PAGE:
Tchaikovsky – Piano Concerto No. 1

Release Date: 03 March 1986

Label: Deutsche Grammophon

Other artists: Claudio Abbado / London Symphony Orchestra

Producers: Hanno Rinke / Rainer Brock

Recording place: Watford Town Hall, Watford

Total playing time: LP / CD [37:45]

Copyright: © 1986 Deutsche Grammophon


03 March 1986

Ivo Pogorelich was a student at the Tchaikovsky Conservatory in Moscow, so when I asked him when he had first played the Concerto in B flat minor I expected a totally different answer from the one I got. “My teachers told me that my hands were exactly right for the concerto, all my friends played it – but I didn’t”, he said with a laugh. “I didn’t want to. You could hear it being hammered out by every other student; I had an overdose of this music – I’d virtually been brought up on it.” He pondered. “I first heard the B flat minor Concerto on the radio when I was five. At that time I was thrilled by the way the piano sang and swelled with sound. Soon afterwards I heard it at a concert – an overwhelming impression. But then my experiences as a student gradually turned me against the Concerto. All I could hear was a virtuoso piece for up-and-coming pianists, a test of finger dexterity – not art.
At last, when I was 18, I began to study the concerto myself – and to rediscover it. It certainly isn’t the stale, self-satisfied jangle of notes which had so got on my nerves as the practice piece of my fellow students! I had thought that this concerto reduced all pianists to a common denominator, whether they were young or old, Russian or American.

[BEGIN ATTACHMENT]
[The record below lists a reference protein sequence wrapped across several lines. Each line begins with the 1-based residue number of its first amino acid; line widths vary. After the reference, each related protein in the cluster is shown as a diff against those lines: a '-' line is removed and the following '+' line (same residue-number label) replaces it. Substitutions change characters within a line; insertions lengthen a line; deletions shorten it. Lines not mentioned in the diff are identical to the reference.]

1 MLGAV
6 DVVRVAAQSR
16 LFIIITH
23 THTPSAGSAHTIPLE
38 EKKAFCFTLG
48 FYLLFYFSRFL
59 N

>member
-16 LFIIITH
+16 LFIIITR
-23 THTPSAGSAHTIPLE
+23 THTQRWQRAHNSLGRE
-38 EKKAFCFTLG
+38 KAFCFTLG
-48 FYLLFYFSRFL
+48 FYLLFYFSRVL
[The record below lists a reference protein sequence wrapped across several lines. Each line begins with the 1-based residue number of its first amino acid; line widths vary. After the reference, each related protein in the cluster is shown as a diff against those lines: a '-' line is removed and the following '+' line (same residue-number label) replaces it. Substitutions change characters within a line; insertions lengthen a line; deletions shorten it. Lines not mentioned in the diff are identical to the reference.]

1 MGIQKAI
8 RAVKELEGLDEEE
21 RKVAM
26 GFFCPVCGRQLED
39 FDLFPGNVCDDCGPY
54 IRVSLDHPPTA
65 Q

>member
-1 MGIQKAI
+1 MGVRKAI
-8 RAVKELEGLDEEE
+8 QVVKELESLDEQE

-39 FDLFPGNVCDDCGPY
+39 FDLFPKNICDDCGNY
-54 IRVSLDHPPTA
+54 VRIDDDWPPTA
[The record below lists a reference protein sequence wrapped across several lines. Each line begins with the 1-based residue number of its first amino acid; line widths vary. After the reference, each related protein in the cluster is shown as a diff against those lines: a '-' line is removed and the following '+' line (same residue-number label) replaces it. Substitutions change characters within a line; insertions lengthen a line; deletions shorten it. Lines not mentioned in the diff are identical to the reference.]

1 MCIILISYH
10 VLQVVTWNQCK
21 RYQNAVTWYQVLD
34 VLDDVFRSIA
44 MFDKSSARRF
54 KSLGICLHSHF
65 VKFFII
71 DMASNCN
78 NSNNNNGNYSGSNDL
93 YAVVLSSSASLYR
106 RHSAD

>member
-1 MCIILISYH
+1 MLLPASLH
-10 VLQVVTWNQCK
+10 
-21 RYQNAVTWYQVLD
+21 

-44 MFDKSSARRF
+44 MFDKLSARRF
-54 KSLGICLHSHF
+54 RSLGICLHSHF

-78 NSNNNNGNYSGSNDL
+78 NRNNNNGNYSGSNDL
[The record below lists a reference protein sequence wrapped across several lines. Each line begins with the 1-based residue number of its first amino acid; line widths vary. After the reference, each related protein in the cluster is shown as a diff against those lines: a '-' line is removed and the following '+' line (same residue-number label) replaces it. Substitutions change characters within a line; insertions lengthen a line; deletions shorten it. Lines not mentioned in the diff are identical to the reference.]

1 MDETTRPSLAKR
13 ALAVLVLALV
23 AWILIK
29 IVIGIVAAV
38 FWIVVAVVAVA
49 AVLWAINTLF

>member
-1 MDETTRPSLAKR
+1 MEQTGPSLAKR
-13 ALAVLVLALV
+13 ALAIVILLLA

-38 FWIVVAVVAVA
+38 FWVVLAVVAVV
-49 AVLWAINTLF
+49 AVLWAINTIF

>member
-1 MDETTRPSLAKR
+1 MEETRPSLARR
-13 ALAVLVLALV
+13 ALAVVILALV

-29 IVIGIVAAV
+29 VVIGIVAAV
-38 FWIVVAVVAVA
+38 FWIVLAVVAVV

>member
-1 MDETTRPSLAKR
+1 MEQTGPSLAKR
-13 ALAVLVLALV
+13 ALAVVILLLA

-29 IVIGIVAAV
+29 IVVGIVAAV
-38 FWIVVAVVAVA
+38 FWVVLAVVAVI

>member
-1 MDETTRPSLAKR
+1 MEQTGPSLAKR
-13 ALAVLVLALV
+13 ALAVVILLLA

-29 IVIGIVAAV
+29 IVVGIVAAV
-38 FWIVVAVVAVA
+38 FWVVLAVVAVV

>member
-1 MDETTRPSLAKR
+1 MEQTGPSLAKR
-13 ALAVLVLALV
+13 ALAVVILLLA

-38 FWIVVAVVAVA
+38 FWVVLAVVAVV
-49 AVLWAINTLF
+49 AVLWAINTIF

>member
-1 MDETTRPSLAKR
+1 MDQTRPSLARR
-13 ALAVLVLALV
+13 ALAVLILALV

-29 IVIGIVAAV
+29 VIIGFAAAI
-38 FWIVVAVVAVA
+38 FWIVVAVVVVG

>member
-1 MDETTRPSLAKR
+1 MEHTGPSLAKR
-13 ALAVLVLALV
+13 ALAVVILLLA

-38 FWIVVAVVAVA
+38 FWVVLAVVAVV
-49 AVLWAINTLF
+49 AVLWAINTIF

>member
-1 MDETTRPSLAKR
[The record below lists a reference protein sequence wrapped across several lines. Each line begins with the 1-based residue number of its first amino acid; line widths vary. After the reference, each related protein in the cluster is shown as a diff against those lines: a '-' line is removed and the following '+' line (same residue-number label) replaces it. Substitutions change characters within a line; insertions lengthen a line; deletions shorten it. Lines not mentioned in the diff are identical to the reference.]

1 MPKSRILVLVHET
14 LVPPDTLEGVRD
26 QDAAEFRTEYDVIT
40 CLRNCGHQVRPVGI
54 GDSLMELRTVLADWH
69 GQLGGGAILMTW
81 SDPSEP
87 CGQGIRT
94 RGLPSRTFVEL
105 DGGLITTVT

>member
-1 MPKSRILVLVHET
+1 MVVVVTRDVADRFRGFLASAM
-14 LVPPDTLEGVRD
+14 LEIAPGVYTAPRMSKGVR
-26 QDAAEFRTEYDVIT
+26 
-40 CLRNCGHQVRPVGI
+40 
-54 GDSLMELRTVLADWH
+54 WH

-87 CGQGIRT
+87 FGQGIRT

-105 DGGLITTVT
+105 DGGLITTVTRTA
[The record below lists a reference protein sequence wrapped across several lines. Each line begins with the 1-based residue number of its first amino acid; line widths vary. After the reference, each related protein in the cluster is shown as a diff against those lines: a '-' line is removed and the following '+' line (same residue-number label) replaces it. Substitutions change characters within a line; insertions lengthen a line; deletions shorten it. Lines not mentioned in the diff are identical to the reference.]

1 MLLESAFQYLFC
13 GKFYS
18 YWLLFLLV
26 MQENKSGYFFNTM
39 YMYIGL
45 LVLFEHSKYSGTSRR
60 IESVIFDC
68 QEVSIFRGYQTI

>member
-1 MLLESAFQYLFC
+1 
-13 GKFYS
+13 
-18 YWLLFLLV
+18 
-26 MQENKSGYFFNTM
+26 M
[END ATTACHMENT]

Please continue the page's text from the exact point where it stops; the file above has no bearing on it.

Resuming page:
I’d been wrong. It was all those up-and-coming pianists around me who had been reducing the concerto to a common denominator, subjecting Tchaikovsky to the circus act of their interpretation. Now I realized that wasn’t what he’d had in mind. It became my purpose to show that Tchaikovsky had written a genuine dialogue between piano and orchestra. What it needs is partnership, not ostentatious cascades of sound with humble orchestral accompaniment. It is true that you have to toil like a galley slave to master the technical difficulties of the piano part. But it is after that that the real work begins; you have to get into the frame of mind in which Tchaikovsky wrote this work to discover its secrets. Above all the pianist must not seek merely to dazzle, but must allow complete equality to the orchestra; when a theme is taken up by the woodwind, or the lower strings reveal structural features of the music, they must really be audible – the concerto must not be swamped by the flood of sound poured out by the pianist.
I am glad that Claudio Abbado and the orchestra fully shared my view in this matter, and that every instrumentalist gave of his best. Mere routine would be especially dangerous in the case of this work.
On the day before we began recording the concerto we performed it in concert, and then we tried to bring the same live quality to our playing in the studio. Only without evening dress.”

© Hanno Rinke / Deutsche Grammophon